He said that a business event in November to celebrate the billion-euro mark underscored that relations “are not based only on political relations between leaders, but that there is infrastructure in place and apparently resistant to the varying levels of relations between politicians of the two countries.”
“We hope that the Republic of Bulgaria will finally form a government so we can sit down and seriously discuss the future of the region and the European process,” Osmani said.
Positive noises on diplomatic front
Although trade with Bulgaria is developing at the national level, Bulgarian companies operating in North Macedonia say they are not faring so well.
“Generally speaking, the situation got worse after the Ukrainian war started,” said Darko, who owns two Bulgarian companies in Skopje and spoke on condition his surname not be published.
“People were afraid, and they had no money. Everything, including electricity, became more expensive; our companies worked less, our business suffered and we’re on the verge of collapse.”
The most profitable Bulgarian businesses in the country are in the mining sector and the wholesale and retail trade, particularly vehicle repairs.
When Osmani met his Bulgarian counterpart, Nikolay Milkov, in November, both sides spoke of positive bilateral relations, underlining their burgeoning trade relations and economic cooperation after a period of tension over Sofia’s blocking of Skopje’s EU accession bid.
“We have an interest in restoring the positive agenda in our relations, which both sides feel has been lost,” Milkov said.
Photo: Simona Srbinoska
Russian companies staying put
Russia, even though it notes a small number of companies in North Macedonia that did not see a significant change in their capital after the sanctions, decided to maintain the trade relationship.
Uzunov, the professor of economics, said that whatever the tensions, Russia still has an interest in North Macedonia.
“Although it is a small market, the Republic of North Macedonia could be interesting for Russia because it is in Europe and is a potential EU member state,” he said.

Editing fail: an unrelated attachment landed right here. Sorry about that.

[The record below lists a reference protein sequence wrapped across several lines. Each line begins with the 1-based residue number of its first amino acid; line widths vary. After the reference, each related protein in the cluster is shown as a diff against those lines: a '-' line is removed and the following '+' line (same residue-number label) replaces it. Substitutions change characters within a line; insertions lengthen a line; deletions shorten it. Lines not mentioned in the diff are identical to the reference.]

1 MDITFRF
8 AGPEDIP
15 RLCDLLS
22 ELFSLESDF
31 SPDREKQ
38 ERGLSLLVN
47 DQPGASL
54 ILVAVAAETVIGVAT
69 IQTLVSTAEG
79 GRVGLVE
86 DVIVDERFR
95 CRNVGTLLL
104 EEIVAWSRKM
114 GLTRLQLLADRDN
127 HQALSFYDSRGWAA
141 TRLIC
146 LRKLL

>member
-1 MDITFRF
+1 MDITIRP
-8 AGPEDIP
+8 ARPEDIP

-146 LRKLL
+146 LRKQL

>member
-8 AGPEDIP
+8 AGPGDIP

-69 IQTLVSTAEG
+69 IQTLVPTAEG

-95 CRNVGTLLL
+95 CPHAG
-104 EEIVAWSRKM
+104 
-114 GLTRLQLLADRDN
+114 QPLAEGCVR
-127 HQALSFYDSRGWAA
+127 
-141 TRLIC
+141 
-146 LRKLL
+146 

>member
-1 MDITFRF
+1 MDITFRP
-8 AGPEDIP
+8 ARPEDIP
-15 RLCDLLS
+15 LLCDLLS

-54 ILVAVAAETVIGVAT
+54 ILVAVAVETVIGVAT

“On the other hand, since Russia has no major direct damage from the sanctions against Macedonia, why would it not seek to maintain its position in the Republic of North Macedonia market and economy? What does Russia have to lose from sanctions in North Macedonia, and what would it gain by withdrawing from this market? Nothing.”
“And in the future, in some hypothetical other constellation of relations, it may be useful to have a presence in Macedonia’s economy. The difference in the size of the states makes such a decision by Russia logical.”
At stake is the roughly $35-45 million in annual revenues North Macedonia counts on from trade with Russia, mainly from agricultural exports.
“I hope that no one in our country is thinking about breaking up with Russia,” said Beshliev of the Macedonian-Russian Chamber of Commerce. He cited the sanctions exemptions that a number of European countries have sought to protect certain industries.
Pampulevski said the state should tread carefully.
“Strategic steps in agriculture, specifically fruit growing as a long-term crop, require extensive analysis, market research, and professionalism for those steps to yield real results, because we’re talking about longer periods of five,10 and even more than 20 years,” he said.
Source: Balkan Insight